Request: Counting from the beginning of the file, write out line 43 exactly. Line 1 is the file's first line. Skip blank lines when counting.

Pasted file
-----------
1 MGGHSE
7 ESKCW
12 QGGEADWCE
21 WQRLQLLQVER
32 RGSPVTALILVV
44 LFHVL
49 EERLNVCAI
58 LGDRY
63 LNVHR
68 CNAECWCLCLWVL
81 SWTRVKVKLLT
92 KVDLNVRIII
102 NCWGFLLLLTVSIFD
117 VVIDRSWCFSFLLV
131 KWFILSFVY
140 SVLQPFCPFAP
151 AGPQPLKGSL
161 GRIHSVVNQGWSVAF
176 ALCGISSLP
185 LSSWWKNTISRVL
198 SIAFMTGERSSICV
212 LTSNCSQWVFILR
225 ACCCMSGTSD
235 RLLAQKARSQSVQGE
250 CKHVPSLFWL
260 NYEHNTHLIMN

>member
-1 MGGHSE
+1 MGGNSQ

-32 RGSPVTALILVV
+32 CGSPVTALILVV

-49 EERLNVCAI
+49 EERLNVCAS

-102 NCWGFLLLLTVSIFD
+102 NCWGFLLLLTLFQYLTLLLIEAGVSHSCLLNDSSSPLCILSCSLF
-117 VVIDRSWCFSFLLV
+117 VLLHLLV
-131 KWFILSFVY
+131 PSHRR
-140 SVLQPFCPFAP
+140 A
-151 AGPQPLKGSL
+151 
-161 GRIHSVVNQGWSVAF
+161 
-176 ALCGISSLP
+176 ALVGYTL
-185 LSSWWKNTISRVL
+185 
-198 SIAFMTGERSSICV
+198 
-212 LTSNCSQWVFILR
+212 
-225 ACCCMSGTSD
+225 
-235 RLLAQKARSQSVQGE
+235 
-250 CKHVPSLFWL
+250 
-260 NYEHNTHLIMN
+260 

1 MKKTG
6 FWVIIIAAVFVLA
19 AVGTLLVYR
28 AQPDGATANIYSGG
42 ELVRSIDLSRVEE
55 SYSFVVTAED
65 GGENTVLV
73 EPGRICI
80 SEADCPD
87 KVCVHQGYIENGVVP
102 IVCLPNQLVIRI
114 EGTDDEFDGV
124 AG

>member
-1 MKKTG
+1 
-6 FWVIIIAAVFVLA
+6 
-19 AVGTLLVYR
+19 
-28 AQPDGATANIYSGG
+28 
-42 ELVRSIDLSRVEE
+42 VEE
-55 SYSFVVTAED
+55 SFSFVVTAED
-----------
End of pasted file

+151 